Tree-planting and reforestation initiatives by governments and companies to offset carbon emissions put food security at risk and could drive up prices by 80% by 2050, warns Oxfam.
Oxfam has warned that an overreliance on tree-planting initiatives to offset carbon emissions could threaten food security by driving up food prices by 80% in developed countries by 2050.
The charity has warned that governments and businesses hoping to plant trees and restore forests to reach net-zero emissions must cut back on such efforts, because the amount of land needed would be vast. Even a fraction of the area needed to offset global emissions would take over cropland needed for growing populations.
Oxfam’s report found that 1.6 billion hectares of land would be required to reach net-zero by 2050 by tree-planting alone. That area is five times the size of India and equivalent to all currently farmed land on Earth. While planting trees to such an extent hasn’t been planned, the authors say it provides an idea of the amount of planting required and how offsetting should be limited to avoide if food price rises.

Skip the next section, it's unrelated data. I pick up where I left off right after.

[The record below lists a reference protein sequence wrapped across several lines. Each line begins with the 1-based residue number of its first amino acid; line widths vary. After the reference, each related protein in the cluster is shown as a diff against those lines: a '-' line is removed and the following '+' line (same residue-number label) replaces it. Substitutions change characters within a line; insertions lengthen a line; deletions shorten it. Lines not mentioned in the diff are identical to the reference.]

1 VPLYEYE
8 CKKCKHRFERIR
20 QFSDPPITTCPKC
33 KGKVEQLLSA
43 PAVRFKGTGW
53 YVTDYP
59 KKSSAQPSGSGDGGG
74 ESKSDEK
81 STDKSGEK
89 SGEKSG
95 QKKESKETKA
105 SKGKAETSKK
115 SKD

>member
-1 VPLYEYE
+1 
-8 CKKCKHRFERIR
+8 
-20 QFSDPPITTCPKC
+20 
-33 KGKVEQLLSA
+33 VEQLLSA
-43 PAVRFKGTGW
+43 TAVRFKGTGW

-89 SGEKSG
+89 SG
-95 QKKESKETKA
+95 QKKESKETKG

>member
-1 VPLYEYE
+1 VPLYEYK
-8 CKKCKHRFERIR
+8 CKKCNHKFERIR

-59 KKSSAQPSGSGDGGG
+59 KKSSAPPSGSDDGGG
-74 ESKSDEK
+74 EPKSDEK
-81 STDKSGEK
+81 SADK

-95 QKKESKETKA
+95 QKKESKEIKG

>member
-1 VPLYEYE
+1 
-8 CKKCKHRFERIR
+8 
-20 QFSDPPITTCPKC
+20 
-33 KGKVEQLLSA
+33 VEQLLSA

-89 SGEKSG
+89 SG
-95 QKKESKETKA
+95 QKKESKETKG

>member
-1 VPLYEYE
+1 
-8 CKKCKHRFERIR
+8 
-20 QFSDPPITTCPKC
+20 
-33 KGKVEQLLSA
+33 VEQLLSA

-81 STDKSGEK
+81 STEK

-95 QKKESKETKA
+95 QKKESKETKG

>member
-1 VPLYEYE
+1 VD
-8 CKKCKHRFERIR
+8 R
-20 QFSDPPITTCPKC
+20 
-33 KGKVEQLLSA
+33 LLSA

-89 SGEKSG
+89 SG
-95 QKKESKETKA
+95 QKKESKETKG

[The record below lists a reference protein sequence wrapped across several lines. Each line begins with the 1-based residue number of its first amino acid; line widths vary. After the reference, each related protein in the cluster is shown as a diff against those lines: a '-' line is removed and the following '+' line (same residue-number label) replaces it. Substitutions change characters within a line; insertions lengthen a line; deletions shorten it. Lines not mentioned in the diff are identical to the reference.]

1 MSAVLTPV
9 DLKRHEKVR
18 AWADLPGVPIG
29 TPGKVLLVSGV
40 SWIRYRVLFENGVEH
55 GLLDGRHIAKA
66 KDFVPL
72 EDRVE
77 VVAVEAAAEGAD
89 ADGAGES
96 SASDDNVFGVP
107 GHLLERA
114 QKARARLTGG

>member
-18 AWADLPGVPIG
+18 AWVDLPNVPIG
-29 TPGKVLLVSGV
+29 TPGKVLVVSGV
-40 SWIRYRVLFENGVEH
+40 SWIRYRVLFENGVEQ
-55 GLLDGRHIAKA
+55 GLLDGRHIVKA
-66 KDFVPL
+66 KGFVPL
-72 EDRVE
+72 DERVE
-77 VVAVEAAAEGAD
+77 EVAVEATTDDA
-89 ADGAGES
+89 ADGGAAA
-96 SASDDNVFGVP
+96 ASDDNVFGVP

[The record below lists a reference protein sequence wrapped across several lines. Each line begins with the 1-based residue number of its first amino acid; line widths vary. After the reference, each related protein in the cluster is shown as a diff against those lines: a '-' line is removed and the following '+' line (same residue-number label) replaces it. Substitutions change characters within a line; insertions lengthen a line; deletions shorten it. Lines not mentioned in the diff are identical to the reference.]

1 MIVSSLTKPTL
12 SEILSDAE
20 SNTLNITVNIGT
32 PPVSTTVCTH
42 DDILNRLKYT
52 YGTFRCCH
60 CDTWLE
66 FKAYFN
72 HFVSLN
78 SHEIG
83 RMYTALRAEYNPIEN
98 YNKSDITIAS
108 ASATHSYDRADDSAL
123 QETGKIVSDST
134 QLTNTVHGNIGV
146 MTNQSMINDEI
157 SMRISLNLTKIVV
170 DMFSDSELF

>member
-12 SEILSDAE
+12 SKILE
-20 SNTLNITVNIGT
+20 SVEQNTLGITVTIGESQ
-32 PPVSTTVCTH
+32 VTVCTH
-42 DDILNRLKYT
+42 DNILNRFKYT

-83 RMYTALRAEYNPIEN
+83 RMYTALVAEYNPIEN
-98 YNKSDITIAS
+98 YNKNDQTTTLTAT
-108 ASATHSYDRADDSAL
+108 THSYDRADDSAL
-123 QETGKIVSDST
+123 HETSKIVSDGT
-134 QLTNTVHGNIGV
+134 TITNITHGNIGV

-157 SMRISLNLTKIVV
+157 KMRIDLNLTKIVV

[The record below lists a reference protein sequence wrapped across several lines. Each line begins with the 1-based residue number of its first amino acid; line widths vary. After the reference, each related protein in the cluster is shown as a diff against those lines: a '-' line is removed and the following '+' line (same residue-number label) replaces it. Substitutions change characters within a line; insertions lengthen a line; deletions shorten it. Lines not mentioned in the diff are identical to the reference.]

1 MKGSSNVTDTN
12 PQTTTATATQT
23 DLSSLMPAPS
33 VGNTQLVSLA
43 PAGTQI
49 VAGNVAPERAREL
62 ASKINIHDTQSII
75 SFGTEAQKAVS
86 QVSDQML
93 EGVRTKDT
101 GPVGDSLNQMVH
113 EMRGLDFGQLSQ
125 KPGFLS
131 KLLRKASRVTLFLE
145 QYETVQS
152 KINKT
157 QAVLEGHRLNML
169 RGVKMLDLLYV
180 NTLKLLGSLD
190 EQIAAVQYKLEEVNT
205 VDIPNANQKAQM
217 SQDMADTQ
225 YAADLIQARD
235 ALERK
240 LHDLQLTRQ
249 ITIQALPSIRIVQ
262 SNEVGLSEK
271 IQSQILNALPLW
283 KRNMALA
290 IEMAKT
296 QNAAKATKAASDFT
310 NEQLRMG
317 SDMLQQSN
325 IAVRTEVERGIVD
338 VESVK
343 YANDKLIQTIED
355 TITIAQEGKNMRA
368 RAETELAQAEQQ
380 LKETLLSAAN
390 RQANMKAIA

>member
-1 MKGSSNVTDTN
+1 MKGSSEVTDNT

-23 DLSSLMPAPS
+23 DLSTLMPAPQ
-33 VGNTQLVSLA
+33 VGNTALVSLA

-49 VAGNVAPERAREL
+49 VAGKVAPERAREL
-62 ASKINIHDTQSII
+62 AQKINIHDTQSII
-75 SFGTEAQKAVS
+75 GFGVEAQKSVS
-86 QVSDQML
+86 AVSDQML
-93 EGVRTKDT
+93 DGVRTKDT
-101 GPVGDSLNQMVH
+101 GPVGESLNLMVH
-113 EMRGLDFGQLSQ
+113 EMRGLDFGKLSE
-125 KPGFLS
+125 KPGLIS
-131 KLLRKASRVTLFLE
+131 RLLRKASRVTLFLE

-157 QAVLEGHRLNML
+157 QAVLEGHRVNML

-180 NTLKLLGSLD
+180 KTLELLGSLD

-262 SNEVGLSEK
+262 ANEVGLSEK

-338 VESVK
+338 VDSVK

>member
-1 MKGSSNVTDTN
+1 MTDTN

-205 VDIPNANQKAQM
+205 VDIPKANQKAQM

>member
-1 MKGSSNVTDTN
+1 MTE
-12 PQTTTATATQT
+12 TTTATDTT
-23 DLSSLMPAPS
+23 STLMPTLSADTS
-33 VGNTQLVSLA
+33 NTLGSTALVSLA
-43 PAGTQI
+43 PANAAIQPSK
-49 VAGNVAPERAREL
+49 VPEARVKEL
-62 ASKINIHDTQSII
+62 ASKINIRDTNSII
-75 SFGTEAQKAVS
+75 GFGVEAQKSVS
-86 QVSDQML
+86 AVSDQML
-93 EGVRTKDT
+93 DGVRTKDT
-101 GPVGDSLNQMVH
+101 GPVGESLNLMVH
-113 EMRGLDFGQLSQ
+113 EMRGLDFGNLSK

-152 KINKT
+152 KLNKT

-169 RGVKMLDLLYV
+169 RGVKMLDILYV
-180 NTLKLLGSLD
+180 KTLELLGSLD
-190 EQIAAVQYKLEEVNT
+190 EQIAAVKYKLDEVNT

If forestry is overused as an emission offsetting measure, food could see a cost rise of 80% in developing countries. Nafkote Dabi, climate policy lead at Oxfam and co-author of the report, told the Guardian: “It is difficult to tell how much land would be required, as governments have not been transparent about how they plan to meet their net-zero commitments. But many countries and companies are talking about afforestation and reforestation, and the first question is: where is this land going to come from?”
The report additionally revealed that two of the most commonly used carbon offsetting measures — reforestation and the planting of new forests — were among the worst at threatening food security. Nature-based solutions like forest management, agroforestry, and pasture and spoil management in croplands were found to be better solutions.
“We are not against afforestation and reforestation, and we do not want to stop people doing these things,” said Dabi. “But they should not be used at a large scale and should be combined with other methods such as agroforestry.”